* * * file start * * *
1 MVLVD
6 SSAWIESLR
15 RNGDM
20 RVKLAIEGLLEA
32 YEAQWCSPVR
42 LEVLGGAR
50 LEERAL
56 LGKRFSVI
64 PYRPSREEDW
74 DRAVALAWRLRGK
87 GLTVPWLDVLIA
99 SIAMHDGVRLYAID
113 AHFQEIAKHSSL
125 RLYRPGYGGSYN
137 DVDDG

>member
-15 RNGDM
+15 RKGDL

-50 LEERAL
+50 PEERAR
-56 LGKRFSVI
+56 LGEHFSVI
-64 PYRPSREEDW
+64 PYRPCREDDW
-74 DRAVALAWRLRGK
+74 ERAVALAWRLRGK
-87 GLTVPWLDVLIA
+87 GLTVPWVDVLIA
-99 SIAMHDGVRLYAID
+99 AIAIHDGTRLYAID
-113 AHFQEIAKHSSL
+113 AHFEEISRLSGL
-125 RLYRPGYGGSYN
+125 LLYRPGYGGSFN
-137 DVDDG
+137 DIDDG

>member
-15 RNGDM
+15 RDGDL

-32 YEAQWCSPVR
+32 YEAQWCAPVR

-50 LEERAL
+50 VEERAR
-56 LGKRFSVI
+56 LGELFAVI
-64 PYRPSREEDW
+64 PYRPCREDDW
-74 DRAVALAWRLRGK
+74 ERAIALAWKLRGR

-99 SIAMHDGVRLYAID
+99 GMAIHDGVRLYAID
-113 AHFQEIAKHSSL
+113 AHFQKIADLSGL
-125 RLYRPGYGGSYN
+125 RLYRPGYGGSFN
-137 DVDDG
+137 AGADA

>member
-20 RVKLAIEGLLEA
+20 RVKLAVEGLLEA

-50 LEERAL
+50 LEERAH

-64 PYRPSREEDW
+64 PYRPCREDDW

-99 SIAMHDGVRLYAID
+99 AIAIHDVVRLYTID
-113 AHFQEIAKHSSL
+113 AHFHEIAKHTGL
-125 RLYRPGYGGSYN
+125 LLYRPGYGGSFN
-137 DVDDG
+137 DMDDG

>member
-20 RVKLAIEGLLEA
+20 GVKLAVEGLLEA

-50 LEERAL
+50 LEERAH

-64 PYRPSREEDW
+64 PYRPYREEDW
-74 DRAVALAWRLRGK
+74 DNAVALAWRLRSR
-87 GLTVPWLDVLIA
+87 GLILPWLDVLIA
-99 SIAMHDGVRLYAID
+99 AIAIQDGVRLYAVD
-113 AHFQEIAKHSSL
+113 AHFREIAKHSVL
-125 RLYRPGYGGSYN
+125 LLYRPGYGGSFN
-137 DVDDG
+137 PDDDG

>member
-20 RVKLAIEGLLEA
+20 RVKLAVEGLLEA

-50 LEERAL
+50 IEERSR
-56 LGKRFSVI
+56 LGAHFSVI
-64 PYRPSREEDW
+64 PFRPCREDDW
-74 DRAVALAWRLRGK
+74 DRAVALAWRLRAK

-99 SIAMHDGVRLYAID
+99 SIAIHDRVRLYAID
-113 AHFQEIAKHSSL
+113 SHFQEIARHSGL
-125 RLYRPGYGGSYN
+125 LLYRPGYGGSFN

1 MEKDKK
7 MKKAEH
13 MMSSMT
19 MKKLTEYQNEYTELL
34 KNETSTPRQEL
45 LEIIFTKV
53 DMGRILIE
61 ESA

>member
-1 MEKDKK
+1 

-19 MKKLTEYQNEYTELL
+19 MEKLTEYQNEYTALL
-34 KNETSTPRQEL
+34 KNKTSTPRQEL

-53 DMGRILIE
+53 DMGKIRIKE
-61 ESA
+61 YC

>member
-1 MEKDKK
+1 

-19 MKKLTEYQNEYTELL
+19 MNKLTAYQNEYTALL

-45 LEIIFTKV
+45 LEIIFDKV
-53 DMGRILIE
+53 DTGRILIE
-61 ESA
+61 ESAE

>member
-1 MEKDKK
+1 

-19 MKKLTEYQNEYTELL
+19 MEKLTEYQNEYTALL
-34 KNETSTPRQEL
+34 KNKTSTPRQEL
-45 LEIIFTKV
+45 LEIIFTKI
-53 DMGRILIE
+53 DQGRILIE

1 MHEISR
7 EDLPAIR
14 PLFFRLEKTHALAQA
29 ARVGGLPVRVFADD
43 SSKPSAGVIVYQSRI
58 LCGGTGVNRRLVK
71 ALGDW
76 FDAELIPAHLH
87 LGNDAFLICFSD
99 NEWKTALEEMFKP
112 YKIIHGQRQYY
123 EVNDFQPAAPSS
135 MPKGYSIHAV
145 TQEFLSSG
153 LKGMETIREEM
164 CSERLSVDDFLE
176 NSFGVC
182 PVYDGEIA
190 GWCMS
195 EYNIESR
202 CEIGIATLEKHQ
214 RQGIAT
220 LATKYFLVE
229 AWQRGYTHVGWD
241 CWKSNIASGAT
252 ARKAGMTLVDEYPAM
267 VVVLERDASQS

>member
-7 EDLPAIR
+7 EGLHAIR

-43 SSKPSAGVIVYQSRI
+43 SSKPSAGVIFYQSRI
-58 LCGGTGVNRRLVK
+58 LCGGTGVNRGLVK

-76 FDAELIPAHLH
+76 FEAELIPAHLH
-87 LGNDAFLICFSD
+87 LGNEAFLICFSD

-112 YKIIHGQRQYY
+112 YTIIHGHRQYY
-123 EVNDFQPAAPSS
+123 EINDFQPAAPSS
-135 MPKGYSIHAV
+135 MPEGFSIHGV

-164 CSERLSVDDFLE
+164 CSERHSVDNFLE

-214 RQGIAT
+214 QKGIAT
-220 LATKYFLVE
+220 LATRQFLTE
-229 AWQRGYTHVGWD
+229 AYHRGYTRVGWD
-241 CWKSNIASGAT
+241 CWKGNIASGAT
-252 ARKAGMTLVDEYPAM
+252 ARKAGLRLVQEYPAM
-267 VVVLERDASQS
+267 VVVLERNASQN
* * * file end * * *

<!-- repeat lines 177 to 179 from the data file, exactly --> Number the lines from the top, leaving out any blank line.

>member
-7 EDLPAIR
+7 EGLHAIR